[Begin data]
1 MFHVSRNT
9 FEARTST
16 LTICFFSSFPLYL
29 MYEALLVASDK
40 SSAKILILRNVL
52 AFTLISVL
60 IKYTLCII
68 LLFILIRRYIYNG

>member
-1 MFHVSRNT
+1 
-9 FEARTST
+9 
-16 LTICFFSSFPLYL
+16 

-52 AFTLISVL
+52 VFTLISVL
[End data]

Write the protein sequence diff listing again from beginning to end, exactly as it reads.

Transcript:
1 MFHVSRNT
9 FEARTST
16 LTICFFSSFPLYL
29 MYEALLVASDK
40 SSAKILILRNVL
52 AFTLISVL
60 IKYTLCII
68 LLFILIRRYIYNG

>member
-1 MFHVSRNT
+1 
-9 FEARTST
+9 
-16 LTICFFSSFPLYL
+16 

-52 AFTLISVL
+52 VFTLISVL